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The Chicago Teachers Union is arguably one of the most prominent examples in the past decade of the good that can come from labor organizing that links social issues to worker concerns. Their 2012 strike set an example for unions nationwide to go beyond better wages and benefits, using collective bargaining to build movements for economic and racial justice. Rather than thinking in terms of individual survival, Stacy Davis Gates, Vice President of the Chicago Teachers Union (CTU) argued, workers in education should ask themselves: “How do we fight back as a community, to not just preserve, but to secure, imagine, dream what does not exist yet?”

“How do we have power?” Davis Gates asked hundreds of academic workers on Zoom this January. The answer, she explained, was to “expand the definition of labor and union,” to bring in members of the communities in which Chicago public schools are situated, building coalitions to amplify demands and grow a movement for equity and justice—an approach called “bargaining for the common good.”

Davis Gates was sharing the strategy and insight behind CTU’s approach as a plenary speaker at the Higher Ed Labor United (HELU) summit, a group representing more than half a million academic workers across the country dedicated to reforming and rebuilding the U.S. higher education system. The coalition, made up of workers across ranks—including tenured professors, graduate student workers, post-doctoral fellows, university staff, contingent faculty, and other kinds of academic workers—formed in July 2021, one year into devastating cuts to higher education brought on by the COVID-19 pandemic.

Workers in higher education are not only ready to push back at their individual institutions, but to constitute themselves as a national force. “We’re here to organize a wall-to-wall, coast-to-coast higher ed labor movement,” director Ian Gavigan declared in his opening remarks on the first day of the summit, “that can, as our vision platform lays out, transform higher education into a public good operated in the public interest.”

Higher education is facing a large-scale, decades-long crises of disinvestment from the sector, including contingency and adjunctification of educators, downsizing and consolidation of departments, cuts to university operation budgets, inflation of administrative salaries, and a rising student debt crisis. Without renewed investment and changes in governance, HELU’s vision platform states, these crises will worsen. And the only way to fix the problem, in Gavigan’s words, is to “build the power necessary to overcome it.”

This year’s HELU summit pursued this ambitious goal to transform higher education by thinking big. The program featured star speakers from the labor movement— including writer and veteran organizer Jane Macalevey, national flight attendant union (AFA-CWA) president Sara Nelson, and critically-acclaimed author and climate justice advocate Naomi Klein—alongside dozens of prominent researchers, militant unionists, and dedicated organizers from coalition partners such as Jobs with Justice and The Debt Collective.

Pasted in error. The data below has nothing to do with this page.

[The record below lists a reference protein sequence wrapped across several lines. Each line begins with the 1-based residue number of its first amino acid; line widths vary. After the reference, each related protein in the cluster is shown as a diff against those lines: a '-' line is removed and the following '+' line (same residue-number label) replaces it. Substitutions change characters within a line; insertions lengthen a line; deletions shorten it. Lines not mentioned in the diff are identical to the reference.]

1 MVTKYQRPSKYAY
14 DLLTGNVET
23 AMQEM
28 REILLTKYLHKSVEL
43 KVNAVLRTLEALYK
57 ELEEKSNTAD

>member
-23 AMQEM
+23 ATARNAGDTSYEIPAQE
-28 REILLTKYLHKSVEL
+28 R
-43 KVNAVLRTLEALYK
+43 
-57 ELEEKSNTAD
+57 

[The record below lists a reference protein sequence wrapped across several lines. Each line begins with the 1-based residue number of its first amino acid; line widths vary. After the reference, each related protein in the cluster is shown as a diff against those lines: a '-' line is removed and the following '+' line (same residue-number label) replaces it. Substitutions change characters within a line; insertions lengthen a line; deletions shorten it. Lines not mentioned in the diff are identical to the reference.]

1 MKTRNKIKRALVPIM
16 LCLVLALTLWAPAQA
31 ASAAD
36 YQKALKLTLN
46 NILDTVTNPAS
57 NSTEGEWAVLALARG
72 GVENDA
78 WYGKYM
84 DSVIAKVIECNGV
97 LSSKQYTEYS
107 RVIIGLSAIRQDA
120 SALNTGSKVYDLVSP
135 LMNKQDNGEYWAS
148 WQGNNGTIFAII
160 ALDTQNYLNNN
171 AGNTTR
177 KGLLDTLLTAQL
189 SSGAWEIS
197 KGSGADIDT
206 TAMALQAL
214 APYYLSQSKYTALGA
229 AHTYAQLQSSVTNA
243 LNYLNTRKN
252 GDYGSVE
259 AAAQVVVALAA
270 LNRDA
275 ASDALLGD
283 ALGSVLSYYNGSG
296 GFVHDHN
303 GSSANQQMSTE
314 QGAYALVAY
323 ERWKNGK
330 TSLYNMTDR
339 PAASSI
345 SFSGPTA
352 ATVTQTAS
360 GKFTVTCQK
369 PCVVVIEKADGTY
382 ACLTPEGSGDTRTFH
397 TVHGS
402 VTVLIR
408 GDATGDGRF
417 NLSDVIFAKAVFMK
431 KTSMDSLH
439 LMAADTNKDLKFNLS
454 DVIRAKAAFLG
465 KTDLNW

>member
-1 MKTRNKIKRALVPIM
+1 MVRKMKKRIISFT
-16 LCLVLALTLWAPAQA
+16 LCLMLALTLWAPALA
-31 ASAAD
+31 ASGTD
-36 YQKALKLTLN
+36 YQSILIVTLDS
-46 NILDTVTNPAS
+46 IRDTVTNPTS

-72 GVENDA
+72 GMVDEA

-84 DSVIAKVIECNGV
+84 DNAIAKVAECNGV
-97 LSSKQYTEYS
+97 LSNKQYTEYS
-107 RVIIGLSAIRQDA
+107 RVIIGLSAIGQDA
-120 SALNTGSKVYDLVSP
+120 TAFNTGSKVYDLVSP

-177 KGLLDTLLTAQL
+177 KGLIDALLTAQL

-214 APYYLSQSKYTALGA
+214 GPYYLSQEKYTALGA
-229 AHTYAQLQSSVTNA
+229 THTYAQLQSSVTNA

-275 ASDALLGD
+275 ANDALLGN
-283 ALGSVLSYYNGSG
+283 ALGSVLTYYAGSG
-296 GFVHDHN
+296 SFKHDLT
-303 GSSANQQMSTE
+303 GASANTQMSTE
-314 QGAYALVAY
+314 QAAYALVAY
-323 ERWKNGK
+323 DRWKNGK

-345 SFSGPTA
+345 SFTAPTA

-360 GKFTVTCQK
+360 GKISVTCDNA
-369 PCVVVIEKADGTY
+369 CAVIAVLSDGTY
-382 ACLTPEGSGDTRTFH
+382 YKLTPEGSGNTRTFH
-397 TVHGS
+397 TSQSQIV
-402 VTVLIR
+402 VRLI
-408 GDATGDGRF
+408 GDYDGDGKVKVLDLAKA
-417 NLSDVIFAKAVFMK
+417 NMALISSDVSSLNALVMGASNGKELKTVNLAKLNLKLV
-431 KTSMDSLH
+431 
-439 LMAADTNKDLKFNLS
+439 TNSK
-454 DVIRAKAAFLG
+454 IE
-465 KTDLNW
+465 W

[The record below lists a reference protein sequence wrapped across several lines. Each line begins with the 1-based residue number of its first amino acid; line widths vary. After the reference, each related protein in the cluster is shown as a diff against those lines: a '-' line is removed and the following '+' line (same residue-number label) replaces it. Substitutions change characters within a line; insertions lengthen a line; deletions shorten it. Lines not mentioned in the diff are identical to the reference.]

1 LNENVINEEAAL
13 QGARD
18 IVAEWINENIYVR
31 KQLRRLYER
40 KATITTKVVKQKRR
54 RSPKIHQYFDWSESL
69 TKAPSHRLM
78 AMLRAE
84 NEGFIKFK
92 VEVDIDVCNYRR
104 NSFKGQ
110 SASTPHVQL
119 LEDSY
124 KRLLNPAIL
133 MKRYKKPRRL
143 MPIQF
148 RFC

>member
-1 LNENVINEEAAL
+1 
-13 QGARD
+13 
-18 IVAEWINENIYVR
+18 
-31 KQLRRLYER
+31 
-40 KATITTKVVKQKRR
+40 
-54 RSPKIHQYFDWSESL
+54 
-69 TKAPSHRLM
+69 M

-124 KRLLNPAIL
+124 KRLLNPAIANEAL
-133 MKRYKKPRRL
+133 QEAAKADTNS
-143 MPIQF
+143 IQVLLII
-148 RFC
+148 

The summit took place over the course of four days, offering learning, discussion, and strategizing in three core areas: national coordinated organizing, policy development and advocacy, and building political power. Speakers and strategy groups analyzed crises in the sector and the ways dilemmas in higher education have resonated in civil society more broadly.

The HELU vision platform clearly lays out the urgency of the current crises caused by disinvestment and their necessary solutions. But the summit’s fundamental message was, as Davis Gates and every single other speaker emphasized, situating academic workers in relation to the broader communities in which they exist. “Look at a worker when he or she punches the clock,” said Jane Macalevey, “and actually understand that each one of us have a bunch of complicated, tethered, textured relationships where we live, not just where we work.”

In this spirit of common-good organizing, the coalition clearly outlines its four commitments to achieve change in higher education. You can read the full vision statement here; these commitments are summarized as follows:

Commitment One: Nationwide Action for Federal Government Intervention

In order to address the national crisis, HELU is advocating for coordinated nationwide action to push the federal government to establish universal higher education, end the student debt crisis via debt cancellation, enshrine protections for students and workers from historically excluded backgrounds, enact legislation regulating employment to rectify the adjunctification of professors, and ensure safe working conditions and living wages for all. The coalition also demands an end to right-to-work for higher education workers across the country in order to grow the labor movement in the 28 states where union security—unions’ ability to require membership as a condition of employment—is prohibited by state law, weakening union power. Finally, coalition members call for massive reinvestments in the sector, including federal funds for physical and research infrastructure and public financing for free college.